The Vulpe lab is currently focused on 3 areas of research related to functional and eco-toxicology and iron metabolism
Link to a complete list of publications: http://www.ncbi.nlm.nih.gov/sites/myncbi/1XmgXX3u2qmkO/bibliography/47990729/public/?sort=date&direction=ascending
Copper and iron are vital nutrients with a highly conserved and interwoven metabolism that is required for the growth and development of all organisms. An overall research goal of the laboratory is to further understand copper and iron metabolism in mammals with a focus on 1) characterizing the role Hephaestin and Zyklopen ferroxidase proteins in iron homeostasis and 2) identifying the genetic factors that influence iron status in mammals using "in silico" QTL analysis of inbred mouse strains and collaborations to study genetic determinants of iron deficiency in humans .
The number of man-made chemicals continues to grow yet we have a limited understanding of the biological effects of the vast majority. Our group has pioneered the use of a functional approach to comprehensively assess and identify key genes, processes and pathways underlying the eukaryotic cellular response to chemical toxicity. Other genomic approaches do not functionally assess the role of each gene/protein/metabolite in response but only identify a correlation with environmental stressors. As such, these observations do not identify a causal link between exposure, gene/protein/metabolite level, and phenotypic outcome. In contrast, functional approaches directly identify the genes necessary for cellular survival in a toxicant exposure. We have used this approach to better understand the mechanism of action of multiple chemical contaminants including arsenicals, benzene metabolites, TCE metabolites. We identified several genes and pathways that are may play a role in human susceptibility for these compounds. Most recently we have developed similar approaches in mammalian cells using CRISPR based approaches.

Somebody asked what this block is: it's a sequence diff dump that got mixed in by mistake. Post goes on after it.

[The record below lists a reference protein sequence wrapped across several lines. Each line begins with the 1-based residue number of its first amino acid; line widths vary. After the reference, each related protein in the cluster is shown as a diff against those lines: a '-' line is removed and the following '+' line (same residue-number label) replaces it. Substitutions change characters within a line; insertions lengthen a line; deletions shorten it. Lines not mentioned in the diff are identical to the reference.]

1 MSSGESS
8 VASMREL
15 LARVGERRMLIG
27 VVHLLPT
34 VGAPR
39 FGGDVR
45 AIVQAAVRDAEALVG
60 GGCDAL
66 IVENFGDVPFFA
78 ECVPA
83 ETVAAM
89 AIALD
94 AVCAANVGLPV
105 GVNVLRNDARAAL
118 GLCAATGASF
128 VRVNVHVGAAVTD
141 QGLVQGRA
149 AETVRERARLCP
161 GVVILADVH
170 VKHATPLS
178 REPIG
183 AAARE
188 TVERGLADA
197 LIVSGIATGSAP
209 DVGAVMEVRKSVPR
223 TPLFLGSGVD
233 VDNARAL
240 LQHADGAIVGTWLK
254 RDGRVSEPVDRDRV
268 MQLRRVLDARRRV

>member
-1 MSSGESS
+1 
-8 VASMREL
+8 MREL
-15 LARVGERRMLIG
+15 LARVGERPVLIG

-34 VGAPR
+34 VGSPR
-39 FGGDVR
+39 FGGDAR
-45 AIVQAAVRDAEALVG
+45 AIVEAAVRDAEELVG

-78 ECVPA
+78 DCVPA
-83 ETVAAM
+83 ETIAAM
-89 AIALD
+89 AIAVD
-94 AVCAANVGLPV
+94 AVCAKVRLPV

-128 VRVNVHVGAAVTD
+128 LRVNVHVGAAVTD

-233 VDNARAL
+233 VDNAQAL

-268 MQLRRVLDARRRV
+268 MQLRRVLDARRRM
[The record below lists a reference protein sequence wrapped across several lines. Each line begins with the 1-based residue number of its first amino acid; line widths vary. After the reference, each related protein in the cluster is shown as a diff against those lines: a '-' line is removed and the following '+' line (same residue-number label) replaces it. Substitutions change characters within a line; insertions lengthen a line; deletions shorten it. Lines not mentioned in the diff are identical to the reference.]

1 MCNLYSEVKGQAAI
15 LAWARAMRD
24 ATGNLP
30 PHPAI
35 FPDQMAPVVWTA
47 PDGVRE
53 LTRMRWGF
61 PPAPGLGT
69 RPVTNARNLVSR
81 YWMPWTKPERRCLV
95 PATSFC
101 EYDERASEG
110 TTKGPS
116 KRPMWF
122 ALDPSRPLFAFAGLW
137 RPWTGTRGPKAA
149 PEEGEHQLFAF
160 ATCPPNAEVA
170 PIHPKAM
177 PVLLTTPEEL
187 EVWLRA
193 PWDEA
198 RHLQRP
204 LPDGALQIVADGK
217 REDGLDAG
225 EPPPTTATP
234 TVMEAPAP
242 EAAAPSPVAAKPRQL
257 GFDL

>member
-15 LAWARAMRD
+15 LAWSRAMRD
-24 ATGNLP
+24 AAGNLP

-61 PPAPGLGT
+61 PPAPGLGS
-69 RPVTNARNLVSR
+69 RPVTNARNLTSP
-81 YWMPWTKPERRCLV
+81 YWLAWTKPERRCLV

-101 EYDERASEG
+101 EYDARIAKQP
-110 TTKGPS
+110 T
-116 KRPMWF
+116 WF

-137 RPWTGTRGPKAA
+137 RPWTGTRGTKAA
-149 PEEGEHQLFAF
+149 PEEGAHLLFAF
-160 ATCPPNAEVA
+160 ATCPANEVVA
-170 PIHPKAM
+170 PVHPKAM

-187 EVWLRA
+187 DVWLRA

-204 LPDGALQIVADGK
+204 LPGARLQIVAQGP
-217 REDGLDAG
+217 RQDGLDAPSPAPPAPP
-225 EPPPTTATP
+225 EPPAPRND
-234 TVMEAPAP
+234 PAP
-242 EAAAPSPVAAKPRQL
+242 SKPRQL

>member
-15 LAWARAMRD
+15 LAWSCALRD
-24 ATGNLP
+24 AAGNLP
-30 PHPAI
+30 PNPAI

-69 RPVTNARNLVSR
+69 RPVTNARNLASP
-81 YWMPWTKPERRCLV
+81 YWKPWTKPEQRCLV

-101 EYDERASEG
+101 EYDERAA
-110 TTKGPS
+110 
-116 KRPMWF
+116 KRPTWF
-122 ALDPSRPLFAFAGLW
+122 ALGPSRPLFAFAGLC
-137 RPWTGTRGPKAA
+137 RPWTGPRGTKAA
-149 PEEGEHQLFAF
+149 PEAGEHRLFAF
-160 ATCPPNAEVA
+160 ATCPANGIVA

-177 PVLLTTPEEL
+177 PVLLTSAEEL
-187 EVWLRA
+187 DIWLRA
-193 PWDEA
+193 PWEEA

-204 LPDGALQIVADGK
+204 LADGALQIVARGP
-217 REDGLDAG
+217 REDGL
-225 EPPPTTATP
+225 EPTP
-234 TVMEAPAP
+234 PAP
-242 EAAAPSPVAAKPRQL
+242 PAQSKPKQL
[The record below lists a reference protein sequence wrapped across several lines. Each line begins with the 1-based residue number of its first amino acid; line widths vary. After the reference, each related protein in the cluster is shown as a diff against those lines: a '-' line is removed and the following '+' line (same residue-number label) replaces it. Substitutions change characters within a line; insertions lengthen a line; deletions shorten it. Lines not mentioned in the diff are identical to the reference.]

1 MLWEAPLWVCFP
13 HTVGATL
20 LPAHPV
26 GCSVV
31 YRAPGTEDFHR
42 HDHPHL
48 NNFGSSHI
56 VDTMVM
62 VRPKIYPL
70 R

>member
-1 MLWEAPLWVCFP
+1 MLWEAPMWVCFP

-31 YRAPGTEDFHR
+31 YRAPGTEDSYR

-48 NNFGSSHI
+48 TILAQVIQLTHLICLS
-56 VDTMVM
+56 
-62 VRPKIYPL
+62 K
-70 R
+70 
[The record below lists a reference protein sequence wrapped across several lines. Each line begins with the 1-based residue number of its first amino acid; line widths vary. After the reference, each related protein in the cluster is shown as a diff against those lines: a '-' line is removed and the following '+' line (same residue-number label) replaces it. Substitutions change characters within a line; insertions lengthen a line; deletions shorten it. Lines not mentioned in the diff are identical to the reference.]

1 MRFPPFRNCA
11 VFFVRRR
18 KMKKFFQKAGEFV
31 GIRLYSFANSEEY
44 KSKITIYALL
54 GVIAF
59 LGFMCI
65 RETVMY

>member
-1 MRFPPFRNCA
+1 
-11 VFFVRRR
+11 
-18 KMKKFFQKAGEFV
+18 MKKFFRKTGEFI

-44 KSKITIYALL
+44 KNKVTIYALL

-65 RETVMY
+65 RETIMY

In order to implement the most advanced practices for ensuring water quality, rapid and accurate screens are necessary to identify water bodies and additionally the design and production of new chemicals for manufacturing or agriculture require effective methods to predict their environmental toxicity. We have been a leader in the utilization of genomic approaches to identify and understand the toxicity of xenobiotics in aquatic ecosystems.